The results of comparing LET performances of teacher graduates according to year are shown in Table 6.
The data revealed statistically significant variations in the mean shown in the licensure performance among the three groups of LET test takers (F = 18.618, p < 0.010). However, these differences among the three groups were relatively small (η2 = 0.01). Hence, the examination year only slightly explains the LET performance of the education graduates. Tukey’s HSD Test found that the 2018 LET performance was better than in 2017. Likewise, the 2019 LET performance was more remarkable than the 2017 performance. The trend of the LET performance from 2017 to 2019 was increasing, as seen in the means reflected in the table. However, no statistically significant distinction existed between the 2018 and 2019 LET performances.
During the 3 years from 2017 to 2019, the 2017 LET performance was the lowest. This performance might result from both elementary and secondary teachers’ March 2017 passing rates. Only 10.39% of elementary school students passed, while 25.46% of secondary school students passed. These numbers reflect a reduction from the elementary and secondary LET passing percentages of 30.18% and 33.78% from September 2016. These figures were, in fact, the lowest for both test takers from March 2017 to September 2019, as already reflected in Table 2.
The 2017 results may be attributed to the change in national government positions. The Professional Regulation Commission (PRC) may have undergone organizational changes due to the 2016 presidential election, which could have impacted the preparation and administration of the LET. Additionally, the adoption of an OBE-based curriculum in colleges and universities has yet to be intensified.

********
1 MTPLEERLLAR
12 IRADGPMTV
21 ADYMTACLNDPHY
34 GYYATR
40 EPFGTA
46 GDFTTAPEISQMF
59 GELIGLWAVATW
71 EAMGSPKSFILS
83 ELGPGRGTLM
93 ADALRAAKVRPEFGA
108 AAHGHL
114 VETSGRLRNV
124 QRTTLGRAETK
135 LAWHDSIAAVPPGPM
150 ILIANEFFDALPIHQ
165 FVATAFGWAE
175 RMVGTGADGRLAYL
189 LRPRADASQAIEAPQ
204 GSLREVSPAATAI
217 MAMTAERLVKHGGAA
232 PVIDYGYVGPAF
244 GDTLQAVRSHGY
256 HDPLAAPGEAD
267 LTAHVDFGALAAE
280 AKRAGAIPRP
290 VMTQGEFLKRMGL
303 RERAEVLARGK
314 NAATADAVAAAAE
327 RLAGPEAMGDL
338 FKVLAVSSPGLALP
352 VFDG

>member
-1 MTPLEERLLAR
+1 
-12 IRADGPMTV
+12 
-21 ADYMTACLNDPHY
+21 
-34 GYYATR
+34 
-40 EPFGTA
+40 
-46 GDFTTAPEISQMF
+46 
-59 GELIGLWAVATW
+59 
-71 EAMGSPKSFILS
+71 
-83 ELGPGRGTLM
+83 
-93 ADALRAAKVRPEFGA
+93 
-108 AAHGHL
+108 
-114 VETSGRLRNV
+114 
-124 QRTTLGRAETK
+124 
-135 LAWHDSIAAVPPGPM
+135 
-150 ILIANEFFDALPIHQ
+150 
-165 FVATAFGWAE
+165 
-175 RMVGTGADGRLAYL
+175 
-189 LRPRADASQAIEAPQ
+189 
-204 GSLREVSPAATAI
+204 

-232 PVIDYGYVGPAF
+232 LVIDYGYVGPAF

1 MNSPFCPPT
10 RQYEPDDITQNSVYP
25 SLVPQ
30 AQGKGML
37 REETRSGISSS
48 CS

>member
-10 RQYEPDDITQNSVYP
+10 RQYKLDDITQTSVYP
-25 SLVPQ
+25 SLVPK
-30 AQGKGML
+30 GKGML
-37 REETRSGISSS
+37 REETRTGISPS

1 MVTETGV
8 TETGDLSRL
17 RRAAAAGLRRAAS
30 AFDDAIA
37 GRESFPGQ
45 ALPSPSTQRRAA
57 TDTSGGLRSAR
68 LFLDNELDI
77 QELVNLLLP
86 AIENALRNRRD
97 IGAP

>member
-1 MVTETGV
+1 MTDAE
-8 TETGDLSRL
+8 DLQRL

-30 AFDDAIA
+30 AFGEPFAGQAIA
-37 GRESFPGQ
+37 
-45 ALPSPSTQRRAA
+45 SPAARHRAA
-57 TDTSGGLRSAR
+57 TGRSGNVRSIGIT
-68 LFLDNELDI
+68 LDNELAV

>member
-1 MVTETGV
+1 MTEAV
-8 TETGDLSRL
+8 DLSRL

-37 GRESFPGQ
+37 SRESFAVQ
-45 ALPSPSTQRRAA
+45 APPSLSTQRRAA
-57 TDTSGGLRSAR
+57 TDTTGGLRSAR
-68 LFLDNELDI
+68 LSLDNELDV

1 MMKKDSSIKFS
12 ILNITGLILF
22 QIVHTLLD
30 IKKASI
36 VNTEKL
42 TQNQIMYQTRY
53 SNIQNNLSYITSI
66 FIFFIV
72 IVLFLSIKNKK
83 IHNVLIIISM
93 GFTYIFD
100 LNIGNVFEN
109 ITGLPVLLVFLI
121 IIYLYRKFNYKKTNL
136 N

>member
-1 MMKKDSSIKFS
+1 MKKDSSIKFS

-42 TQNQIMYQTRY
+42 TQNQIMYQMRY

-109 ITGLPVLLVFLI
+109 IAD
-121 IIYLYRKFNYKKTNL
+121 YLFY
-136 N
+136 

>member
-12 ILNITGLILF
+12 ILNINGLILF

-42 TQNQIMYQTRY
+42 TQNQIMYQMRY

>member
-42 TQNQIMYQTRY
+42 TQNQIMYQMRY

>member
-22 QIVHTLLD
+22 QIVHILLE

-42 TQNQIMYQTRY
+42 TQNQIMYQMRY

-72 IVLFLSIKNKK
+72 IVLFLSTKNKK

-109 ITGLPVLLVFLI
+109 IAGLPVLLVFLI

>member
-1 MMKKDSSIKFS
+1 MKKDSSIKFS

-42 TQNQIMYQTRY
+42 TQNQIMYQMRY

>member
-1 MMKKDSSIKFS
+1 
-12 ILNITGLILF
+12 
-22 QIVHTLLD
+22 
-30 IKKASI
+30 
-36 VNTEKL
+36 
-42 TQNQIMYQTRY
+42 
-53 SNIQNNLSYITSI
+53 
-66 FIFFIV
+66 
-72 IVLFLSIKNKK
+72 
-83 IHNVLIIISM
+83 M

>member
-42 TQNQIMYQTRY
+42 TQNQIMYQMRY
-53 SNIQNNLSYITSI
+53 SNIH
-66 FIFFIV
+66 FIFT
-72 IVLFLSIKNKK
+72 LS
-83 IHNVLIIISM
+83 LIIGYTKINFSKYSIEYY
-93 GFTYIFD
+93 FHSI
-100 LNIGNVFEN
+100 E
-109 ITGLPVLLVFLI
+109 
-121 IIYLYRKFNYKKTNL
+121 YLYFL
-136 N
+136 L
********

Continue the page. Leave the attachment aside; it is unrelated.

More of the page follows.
On the other hand, the dismal results in the 2017 LET might have prompted the different TEIs to ramp up their efforts and implement interventions for their graduates to perform better in the succeeding licensure examinations in 2018 and 2019. As Antiojo (2017) pointed out if a serious intervention was not made, it was anticipated that LET performance would worsen over the next few years. Fortunately, it can be gleaned from the results that there was indeed a faithful intervention, thus, a significant improvement and a comparable achievement of the test takers in the 2018 and 2019 exams.
3.3.2. Degree program
The LET performances were also compared according to degree programs. The results are presented in Table 7.
The results demonstrate moderately significant (F = 77.895, p 0.010, η2 = 0.07) differences in their LET performances. These findings imply that the degree program can somewhat explain the variability in LET performance. The BSEd test takers did better than the BEEd test takers, according to post-hoc analysis results. The DPE test takers also did better than the BEEd test takers. However, test takers’ results on the BSEd and DPE were merely equivalent. It should be emphasized that in contrast to BEEd exam takers, who only took two sets of tests, both BSEd and DPE test takers responded to three tests. The present findings do not concur with previous studies that demonstrated the superior performance of the elementary test takers over the secondary test takers (Rudio, 2016; Antiojo, 2017; Chan-Rabanal and Manzano, 2018; Banaag and Banaag, 2019) and the nonsignificant variation in their performances (Malaluan, 2017). The results coincide with the study of Guanson and Marpa (2013, as cited in Antiojo, 2017) where secondary education graduates performed better. It should be noted that the studies mentioned have different populations of interest.
The results imply that the component weights assigned in the LET should be re-evaluated. Given that Professional Education makes up 60% of the test, while General Education makes up 40%, the BEEd test takers will intuitively focus their studies primarily on this section. Meanwhile, the 40 percent weight given to Professional Education and Specialization increases the BSEd and DPE test takers’ chances of receiving a higher rating. Furthermore, the subject they specialize in could be among the content areas in the test for General Education that weighs 20%.
3.3.3. Concentrations or specializations